Because of the sheer size of the ship, and the lack of space in the dockyards, it was decided that the SS Great Eastern would have to be built ‘sideways’ on to the River Thames.
The other reason that it had to be built ‘sideways-on’ was because the actual launch site opened out into quite a ‘tight’ bend in the Thames between Millwall and Deptford, and there was a concern there may be problems if the ship was launched the conventional way.
So – to deal with the sideways-on construction approach, Brunel ordered the construction of 2 huge wooden ‘slipways’ running from the Millwall dockyard into the Thames, which would carry the SS Great Eastern sideways into the River.
With all the plans and everything finally agreed, albeit with a hell of a lot of cost-cutting, work on the construction of the SS Great Eastern commenced in the spring of 1854, and was completed and ready for launch in November 1857.
Because the whole project had been one crisis after another, and because it was the first time a ship of this size had ever been launched sideways, Brunel insisted on a low-key affair for the actual launch event.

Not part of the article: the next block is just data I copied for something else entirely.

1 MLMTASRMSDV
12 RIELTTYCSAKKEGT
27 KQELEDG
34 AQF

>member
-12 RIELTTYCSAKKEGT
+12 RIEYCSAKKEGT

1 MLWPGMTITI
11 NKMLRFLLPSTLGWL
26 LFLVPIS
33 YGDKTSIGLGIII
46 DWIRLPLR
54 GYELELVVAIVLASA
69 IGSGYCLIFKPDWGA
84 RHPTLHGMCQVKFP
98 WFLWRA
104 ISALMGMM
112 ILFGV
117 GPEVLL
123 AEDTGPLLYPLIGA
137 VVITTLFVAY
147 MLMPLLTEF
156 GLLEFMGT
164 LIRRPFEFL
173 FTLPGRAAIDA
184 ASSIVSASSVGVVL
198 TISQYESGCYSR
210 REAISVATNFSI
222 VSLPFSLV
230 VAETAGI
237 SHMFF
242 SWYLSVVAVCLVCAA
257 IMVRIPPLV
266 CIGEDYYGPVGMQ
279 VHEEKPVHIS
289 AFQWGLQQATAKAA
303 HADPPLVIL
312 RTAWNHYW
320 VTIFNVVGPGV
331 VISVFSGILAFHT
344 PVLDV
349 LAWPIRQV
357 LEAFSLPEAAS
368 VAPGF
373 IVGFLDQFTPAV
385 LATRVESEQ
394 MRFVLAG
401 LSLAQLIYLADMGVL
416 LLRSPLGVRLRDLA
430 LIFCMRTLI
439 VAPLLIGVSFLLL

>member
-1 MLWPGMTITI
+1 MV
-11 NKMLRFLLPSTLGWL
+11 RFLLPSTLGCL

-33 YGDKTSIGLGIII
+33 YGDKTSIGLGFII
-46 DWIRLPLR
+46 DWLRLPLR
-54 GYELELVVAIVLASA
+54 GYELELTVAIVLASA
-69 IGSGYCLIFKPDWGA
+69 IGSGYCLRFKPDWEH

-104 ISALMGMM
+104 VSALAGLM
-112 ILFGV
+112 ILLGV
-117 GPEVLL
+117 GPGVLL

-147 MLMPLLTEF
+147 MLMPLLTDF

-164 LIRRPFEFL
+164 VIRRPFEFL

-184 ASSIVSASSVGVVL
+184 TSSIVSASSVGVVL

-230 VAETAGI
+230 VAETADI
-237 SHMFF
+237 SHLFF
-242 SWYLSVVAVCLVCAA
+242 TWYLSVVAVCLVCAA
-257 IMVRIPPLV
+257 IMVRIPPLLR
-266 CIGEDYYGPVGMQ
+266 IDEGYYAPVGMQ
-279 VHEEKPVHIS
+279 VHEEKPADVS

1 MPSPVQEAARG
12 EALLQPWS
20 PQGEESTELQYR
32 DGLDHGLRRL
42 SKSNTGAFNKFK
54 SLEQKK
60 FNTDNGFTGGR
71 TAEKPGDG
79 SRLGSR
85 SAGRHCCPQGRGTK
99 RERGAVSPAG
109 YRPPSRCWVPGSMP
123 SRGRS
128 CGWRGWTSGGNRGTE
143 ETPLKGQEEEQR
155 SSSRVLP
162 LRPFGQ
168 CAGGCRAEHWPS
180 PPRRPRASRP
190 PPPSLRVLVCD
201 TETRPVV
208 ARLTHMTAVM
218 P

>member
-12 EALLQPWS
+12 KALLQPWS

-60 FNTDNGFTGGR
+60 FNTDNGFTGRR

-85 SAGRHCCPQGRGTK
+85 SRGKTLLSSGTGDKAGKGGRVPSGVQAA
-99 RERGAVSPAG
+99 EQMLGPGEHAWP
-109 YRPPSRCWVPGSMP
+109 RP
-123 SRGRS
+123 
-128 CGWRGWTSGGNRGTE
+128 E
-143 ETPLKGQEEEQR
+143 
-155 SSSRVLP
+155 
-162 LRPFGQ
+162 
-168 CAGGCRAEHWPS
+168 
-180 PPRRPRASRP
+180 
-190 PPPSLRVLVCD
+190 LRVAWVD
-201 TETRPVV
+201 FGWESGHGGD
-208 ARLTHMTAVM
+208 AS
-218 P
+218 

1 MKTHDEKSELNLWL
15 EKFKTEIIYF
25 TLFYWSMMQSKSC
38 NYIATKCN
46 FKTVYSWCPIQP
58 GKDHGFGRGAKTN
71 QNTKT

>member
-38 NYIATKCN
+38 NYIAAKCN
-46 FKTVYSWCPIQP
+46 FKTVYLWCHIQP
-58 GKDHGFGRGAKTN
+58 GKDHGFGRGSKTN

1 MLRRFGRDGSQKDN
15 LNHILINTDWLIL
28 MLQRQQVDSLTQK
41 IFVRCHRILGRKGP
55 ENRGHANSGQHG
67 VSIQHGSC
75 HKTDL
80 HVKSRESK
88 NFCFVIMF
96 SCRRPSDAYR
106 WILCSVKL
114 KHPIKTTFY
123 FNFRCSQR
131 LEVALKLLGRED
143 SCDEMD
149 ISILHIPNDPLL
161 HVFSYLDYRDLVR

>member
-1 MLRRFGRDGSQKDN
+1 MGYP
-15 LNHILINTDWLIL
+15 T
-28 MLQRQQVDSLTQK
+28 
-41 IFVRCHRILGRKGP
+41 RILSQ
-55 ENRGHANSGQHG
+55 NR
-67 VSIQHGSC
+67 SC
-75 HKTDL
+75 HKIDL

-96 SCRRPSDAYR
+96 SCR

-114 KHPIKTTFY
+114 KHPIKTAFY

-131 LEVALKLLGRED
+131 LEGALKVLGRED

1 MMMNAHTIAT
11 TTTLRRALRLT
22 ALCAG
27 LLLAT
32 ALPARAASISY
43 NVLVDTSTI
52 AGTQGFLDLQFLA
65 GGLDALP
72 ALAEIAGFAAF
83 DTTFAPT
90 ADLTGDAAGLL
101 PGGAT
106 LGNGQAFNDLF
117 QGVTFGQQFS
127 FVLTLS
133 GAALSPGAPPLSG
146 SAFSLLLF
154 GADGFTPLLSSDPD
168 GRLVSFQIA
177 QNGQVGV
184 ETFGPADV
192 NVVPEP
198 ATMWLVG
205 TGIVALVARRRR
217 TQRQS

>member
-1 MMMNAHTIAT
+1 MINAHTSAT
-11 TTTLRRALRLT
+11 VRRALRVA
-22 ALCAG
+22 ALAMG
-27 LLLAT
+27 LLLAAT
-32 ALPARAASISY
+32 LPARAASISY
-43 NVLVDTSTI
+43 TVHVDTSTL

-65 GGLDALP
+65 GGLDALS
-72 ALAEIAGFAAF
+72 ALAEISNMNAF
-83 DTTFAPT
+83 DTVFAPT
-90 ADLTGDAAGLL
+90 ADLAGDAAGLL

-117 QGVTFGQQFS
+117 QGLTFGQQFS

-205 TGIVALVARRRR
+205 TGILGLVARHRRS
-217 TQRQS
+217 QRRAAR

However, against his wishes, the Great Eastern’s financers had decided to sell 3000 tickets for spectators to enter the ship yard to watch the event.
If that wasn’t bad enough, the main financier insisted that his young daughter Henrietta be selected to conduct the formal naming of the ship ceremony and the actual launch – however, and for some unknown reason, she christened it with the wrong name – calling it the “Leviathan”….
Problems were compounded further when the launch totally failed, because ship didn’t actually ‘move’ when it was supposed to, as the steam winches and other mechanical contraptions that were in place to move the Great Eastern into the Thames – were not strong or powerful enough!!!
Brunel made 2 other attempts throughout that month to try and launch the ship – using much more powerful hydraulic equipment – but those attempts all failed as well.
Eventually the ship was finally launched (sideways) on 31 January 1858, and by more luck than judgement, this attempt was aided by an unusually high tide and strong winds and using more powerful specialised hydraulic equipment.
Following the successful launch, the ship was formally re-named in 1858, back to what it should have been…the SS Great Eastern.
However, the ship’s ‘curse’ didn’t end there.
On its maiden voyage in 1858 the Great Eastern was badly damaged by an explosion – and cost an absolute fortune to repair.